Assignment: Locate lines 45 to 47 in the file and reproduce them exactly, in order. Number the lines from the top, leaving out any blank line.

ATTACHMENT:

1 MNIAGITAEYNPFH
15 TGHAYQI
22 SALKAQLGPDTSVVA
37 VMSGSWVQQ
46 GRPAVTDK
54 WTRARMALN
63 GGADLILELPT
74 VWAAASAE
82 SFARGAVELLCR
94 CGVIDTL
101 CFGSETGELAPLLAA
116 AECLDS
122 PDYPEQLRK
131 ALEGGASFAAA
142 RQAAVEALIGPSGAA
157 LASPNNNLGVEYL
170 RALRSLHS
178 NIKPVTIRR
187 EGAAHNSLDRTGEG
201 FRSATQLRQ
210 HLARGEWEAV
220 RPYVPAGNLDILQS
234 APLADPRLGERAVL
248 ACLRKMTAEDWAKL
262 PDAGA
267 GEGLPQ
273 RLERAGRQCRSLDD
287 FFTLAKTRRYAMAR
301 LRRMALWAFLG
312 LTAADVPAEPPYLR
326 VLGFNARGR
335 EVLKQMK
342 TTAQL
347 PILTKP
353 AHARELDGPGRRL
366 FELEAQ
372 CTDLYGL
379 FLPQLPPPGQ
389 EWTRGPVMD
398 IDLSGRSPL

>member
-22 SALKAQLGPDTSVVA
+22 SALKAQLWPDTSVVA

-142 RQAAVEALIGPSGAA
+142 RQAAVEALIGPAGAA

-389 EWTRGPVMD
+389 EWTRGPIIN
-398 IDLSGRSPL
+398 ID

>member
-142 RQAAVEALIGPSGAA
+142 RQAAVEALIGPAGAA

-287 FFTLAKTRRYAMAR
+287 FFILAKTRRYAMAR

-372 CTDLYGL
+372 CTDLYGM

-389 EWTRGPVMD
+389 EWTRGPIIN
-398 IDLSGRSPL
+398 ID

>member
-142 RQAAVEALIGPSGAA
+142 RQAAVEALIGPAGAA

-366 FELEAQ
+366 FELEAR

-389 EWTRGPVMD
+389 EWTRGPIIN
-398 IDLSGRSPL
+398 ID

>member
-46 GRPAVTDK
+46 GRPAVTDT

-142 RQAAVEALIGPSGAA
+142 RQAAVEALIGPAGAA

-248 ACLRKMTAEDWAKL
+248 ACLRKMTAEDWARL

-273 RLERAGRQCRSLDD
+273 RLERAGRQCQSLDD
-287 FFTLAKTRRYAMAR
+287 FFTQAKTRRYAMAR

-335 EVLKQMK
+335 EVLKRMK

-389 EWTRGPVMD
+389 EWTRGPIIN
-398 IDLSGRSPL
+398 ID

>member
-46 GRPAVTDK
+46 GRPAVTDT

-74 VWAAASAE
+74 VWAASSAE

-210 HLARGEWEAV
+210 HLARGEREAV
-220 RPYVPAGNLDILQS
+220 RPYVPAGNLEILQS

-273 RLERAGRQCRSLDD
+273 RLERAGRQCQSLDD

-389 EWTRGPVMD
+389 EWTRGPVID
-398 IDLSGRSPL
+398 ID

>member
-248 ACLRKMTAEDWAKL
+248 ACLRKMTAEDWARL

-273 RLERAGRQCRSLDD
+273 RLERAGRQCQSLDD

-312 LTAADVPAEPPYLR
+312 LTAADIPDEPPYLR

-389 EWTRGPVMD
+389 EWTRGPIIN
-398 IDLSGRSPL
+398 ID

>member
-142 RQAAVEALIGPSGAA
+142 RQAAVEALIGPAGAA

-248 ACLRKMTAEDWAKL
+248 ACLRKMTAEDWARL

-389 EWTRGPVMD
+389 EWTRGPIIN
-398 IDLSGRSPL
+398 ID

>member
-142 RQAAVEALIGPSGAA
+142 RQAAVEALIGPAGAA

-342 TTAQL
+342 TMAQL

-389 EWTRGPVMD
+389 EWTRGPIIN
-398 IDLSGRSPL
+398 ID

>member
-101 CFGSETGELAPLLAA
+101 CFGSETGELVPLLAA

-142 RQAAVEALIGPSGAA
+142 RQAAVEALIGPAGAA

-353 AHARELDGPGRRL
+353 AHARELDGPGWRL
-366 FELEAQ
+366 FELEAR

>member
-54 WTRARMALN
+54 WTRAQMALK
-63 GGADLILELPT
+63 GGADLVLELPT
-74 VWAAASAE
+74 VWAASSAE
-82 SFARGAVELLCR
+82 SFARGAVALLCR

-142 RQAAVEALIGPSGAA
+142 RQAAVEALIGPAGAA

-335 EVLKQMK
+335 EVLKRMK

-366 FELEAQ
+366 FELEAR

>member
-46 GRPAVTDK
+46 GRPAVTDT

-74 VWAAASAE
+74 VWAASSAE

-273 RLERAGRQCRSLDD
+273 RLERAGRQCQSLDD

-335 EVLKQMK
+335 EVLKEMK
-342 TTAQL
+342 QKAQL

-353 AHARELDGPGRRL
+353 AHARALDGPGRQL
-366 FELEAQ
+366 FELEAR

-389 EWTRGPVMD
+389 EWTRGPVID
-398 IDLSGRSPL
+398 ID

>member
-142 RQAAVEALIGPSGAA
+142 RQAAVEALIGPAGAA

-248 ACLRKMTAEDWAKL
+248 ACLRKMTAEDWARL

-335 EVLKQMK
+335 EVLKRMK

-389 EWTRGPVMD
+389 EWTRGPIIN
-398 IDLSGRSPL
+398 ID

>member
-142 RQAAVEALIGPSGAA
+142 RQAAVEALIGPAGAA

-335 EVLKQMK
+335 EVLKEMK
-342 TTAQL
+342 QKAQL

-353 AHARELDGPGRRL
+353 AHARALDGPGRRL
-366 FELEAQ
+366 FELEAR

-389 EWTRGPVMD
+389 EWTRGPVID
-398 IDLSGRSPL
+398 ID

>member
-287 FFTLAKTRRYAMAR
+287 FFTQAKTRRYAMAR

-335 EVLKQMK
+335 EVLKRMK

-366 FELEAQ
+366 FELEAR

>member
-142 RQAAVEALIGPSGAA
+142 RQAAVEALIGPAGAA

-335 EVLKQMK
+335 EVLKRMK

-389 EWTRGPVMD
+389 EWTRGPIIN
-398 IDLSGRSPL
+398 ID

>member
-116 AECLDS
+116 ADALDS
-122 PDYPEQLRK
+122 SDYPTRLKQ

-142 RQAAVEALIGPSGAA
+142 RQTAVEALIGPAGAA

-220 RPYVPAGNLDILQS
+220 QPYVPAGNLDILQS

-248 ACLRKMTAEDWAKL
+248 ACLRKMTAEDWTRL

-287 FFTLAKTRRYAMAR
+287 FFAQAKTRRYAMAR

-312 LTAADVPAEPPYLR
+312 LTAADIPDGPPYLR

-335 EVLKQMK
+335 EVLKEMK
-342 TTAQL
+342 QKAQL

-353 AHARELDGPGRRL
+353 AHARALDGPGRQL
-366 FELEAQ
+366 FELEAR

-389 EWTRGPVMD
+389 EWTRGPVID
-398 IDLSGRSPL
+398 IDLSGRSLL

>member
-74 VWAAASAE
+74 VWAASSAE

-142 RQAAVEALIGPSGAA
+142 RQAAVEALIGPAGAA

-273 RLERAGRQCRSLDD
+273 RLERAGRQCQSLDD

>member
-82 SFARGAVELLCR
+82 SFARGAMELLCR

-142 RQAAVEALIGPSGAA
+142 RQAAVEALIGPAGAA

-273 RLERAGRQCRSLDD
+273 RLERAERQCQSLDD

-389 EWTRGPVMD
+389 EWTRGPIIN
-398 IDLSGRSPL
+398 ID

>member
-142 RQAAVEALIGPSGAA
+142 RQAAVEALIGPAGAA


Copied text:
+142 RQAAVEALIGPAGAA

-389 EWTRGPVMD
+389 EWTRGPIIN